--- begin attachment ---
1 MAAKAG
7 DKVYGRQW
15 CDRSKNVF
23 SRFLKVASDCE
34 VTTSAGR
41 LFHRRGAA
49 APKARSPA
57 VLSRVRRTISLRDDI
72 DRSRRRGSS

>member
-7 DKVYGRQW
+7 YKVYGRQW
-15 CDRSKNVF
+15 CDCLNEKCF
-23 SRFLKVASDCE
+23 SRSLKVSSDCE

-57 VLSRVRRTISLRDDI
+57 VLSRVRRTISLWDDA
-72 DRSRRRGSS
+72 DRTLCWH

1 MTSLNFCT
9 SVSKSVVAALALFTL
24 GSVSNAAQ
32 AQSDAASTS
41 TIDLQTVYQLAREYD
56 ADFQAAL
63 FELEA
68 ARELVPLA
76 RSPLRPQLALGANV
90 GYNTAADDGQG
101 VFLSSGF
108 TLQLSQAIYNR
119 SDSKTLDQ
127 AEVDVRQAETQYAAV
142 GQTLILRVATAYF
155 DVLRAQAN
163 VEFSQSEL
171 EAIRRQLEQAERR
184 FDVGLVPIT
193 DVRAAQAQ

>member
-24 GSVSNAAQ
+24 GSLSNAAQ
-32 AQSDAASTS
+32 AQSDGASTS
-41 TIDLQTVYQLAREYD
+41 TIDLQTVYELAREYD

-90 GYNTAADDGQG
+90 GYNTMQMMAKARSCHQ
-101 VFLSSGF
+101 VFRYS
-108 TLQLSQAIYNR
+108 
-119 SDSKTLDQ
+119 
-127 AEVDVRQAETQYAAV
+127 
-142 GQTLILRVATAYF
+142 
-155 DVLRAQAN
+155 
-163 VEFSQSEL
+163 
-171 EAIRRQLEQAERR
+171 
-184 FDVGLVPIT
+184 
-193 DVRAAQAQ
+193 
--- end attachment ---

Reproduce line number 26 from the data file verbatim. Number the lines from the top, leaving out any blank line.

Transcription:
56 ADFQAAL